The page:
I was cleaning out my purse and forgot that I carry Her with me. Her last rosary and two coins from our trip to France when I was a teenager.
It surprised me to find these, even though I was the one who put them where they were. Opening the thinning Asian-style purse, the rosary came out in pieces. I don’t remember if it had always been like this or if the links gave way from prayers lost and lack of use.
Running the beads between my fingers, transported me to silent church pews and the nearly empty sanctuary I would inhabit out of need, where stale incense hung in the air as a matter of right. I sought answers then, direction of where to go and what to do. I sought consolation and balm as well, for the gaping wound my soul became during those years.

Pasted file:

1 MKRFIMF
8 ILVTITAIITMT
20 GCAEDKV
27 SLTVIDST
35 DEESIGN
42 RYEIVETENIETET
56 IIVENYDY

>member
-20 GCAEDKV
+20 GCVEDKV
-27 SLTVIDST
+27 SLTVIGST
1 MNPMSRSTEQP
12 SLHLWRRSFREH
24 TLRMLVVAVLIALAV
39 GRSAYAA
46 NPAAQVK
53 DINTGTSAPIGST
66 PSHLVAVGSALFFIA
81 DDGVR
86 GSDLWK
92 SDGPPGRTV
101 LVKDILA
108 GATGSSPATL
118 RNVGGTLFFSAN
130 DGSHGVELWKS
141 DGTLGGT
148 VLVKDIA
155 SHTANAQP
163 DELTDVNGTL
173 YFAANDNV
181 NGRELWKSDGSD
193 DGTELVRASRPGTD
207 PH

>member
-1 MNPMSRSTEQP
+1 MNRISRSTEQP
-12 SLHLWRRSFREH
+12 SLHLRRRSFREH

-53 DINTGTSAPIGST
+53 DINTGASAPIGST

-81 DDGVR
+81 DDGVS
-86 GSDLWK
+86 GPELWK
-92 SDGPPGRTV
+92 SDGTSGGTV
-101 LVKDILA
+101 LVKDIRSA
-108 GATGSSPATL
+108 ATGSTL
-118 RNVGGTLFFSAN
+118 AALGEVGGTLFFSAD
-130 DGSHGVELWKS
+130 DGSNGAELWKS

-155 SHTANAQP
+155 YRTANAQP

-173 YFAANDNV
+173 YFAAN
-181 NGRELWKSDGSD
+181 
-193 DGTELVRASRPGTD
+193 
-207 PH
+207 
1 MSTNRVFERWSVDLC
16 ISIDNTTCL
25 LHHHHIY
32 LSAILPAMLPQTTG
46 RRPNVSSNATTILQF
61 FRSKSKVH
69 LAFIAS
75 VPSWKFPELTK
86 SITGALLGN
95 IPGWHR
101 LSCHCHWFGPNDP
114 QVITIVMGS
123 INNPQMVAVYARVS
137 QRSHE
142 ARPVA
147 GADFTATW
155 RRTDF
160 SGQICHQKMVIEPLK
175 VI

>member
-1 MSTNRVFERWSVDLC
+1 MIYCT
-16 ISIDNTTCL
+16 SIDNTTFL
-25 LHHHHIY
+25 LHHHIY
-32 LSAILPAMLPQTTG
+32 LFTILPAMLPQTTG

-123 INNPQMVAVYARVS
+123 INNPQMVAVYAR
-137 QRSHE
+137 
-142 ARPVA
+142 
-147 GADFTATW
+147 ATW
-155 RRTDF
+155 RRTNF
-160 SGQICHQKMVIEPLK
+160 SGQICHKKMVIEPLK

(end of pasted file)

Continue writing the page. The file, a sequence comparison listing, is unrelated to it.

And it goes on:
It took a long time to get better, to stop dwelling in the haunted purgatory of Her no longer being among Us and what that meant for those of Us left in her wake. It took a long time to right the ship and sail in calmer waters. It took a long time to be able to look at Her rosary and not cry. It took a long time to grieve Her and to eventually stop.
But every once in a while, I run across the few remaining things of Hers and remember how far I’ve come, how many mistakes I’ve made, how if Her love and protection were here I could have reached farther, accomplished more, been different…
I sit in the small space of inconsolability (not long, never long anymore), closing my eyes and wondering what she would think of Me. But the effort goes up into the ethers like my memories of her laugh and smile. And I am left once more with just Her things. Tucking the clinking beads and metal-on-metal coins back into their soft, quiet pouch, I put them back into their small quiet place and continue carrying Her with me.